The Leo Strauss prize is awarded annually for the best dissertation in the field of political philosophy. This year the recipient is Teresa Mia Bejan for her work on “Mere Civility: Toleration and its Limits in Early Modern England and America.”
In this thorough, sustained and engaging work, Teresa Bejan straddles early modern transatlantic and contemporary American discourses of toleration and civility. Bejan explores what the ideal of civility adds to the injunction to tolerate those we disagree with, perhaps disapprove of, or are even disgusted by. The work is well informed by the vast secondary literature on each of the three early modern thinkers she enlists as proponents of toleration – Thomas Hobbes, John Locke, and Roger Wiliams. Bejan convincingly demonstrates that each of these influential theorists answers her question about the relationship between civility and toleration in his own distinctive way, adducing different understandings of civility and of its contribution to a regime of toleration. Breathing new life into canonical texts and familiar themes, Bejan also consistently and convincingly considers their relevance for twenty first century political life. This excellent dissertation is scholarly, careful, intelligent, engaged and engaging, extremely well written, and wide-ranging without ever blurring its focus. Bejan’s deft and confident tour through interesting and important matters still manages to exude a sense of humor and a delight in the doing of political theory.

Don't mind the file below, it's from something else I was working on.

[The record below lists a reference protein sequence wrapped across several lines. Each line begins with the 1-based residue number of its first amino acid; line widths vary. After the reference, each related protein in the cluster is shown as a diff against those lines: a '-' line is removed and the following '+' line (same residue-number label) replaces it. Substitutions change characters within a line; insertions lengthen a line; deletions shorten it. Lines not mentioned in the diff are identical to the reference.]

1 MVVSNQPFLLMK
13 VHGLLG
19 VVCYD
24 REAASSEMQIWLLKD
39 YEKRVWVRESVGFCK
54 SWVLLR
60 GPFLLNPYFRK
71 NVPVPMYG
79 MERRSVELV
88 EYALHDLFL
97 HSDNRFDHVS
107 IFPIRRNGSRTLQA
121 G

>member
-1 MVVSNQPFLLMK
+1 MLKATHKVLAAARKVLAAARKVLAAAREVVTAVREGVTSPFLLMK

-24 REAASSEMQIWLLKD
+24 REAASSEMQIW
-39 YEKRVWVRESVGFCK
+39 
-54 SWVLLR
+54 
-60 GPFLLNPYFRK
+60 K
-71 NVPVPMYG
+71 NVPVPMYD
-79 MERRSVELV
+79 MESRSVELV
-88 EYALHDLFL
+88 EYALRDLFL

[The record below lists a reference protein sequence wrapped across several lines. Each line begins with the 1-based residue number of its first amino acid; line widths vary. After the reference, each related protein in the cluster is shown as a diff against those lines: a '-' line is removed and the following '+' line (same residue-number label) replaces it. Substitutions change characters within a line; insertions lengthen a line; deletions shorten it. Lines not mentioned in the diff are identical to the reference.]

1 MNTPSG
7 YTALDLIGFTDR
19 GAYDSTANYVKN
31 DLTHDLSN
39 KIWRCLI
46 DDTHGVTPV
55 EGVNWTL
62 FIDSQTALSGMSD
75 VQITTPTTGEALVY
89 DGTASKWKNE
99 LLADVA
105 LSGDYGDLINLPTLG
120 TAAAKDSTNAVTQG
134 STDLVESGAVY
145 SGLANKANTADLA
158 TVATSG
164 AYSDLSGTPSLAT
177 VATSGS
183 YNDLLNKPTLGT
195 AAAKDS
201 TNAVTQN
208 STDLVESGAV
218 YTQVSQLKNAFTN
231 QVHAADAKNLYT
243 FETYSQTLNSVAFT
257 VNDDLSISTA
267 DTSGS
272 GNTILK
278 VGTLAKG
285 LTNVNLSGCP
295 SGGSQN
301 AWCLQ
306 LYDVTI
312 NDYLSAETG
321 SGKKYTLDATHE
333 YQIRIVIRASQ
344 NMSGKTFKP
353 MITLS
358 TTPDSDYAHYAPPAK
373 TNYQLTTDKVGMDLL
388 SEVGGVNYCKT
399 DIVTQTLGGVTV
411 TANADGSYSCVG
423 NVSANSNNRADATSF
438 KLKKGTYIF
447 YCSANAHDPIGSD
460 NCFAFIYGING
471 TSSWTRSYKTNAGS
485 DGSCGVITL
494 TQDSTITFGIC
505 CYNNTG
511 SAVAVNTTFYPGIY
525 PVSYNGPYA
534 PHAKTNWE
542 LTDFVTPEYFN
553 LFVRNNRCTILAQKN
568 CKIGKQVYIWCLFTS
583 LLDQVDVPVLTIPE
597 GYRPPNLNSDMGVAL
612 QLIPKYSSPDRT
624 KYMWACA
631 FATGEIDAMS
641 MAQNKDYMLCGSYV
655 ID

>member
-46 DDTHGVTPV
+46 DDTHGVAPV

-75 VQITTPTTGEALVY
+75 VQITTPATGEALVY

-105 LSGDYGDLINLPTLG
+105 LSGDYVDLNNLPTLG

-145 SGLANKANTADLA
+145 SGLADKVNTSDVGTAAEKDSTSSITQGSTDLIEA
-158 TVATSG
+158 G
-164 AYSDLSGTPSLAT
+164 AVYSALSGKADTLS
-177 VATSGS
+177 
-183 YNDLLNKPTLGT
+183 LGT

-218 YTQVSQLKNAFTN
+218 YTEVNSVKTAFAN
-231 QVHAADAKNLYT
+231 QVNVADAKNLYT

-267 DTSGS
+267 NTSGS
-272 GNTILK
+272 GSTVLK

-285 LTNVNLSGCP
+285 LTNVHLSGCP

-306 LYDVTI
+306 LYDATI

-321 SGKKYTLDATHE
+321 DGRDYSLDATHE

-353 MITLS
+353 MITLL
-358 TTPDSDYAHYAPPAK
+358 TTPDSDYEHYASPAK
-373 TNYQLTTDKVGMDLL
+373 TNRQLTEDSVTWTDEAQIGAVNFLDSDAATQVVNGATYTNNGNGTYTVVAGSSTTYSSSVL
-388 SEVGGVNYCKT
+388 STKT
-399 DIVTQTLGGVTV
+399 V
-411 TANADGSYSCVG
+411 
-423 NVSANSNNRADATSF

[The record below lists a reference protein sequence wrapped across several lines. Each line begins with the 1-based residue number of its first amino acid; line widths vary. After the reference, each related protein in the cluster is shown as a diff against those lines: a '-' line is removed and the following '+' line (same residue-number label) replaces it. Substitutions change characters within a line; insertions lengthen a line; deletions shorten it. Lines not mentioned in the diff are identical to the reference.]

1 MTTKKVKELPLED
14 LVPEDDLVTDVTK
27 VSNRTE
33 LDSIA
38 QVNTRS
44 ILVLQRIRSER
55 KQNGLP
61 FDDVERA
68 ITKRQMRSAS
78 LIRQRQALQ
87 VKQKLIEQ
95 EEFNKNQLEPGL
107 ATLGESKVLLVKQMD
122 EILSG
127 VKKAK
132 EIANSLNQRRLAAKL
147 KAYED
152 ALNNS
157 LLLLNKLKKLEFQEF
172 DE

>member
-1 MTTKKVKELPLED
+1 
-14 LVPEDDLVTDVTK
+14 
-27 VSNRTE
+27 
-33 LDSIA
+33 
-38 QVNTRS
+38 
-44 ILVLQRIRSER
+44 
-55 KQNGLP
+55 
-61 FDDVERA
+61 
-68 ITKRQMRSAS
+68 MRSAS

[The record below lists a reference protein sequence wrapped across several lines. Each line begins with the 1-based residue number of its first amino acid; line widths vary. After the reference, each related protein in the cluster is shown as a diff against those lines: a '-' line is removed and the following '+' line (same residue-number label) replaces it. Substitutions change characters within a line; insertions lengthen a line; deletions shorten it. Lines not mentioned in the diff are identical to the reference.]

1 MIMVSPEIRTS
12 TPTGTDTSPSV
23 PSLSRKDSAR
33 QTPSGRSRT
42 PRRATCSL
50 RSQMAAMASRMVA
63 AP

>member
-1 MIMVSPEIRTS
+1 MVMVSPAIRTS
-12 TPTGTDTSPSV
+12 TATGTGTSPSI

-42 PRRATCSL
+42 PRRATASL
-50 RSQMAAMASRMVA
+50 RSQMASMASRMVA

Ruth Abbey, University of Notre Dame
Elizabeth Cohen, Syracuse University
Xavier Marquez, Victoria University of Wellington
Recipient: Teresa Mia Bejan
Dissertation: “Mere Civility: Toleration and its Limits in Early Modern England and America,” Yale University